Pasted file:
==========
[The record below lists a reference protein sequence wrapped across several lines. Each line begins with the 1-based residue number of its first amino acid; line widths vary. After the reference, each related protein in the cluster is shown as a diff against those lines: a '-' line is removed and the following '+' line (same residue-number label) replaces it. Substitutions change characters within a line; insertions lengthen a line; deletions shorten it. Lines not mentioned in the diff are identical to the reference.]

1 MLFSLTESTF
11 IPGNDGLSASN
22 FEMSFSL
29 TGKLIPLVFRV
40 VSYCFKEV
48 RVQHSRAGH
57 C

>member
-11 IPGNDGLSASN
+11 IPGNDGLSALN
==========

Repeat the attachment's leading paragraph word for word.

[The record below lists a reference protein sequence wrapped across several lines. Each line begins with the 1-based residue number of its first amino acid; line widths vary. After the reference, each related protein in the cluster is shown as a diff against those lines: a '-' line is removed and the following '+' line (same residue-number label) replaces it. Substitutions change characters within a line; insertions lengthen a line; deletions shorten it. Lines not mentioned in the diff are identical to the reference.]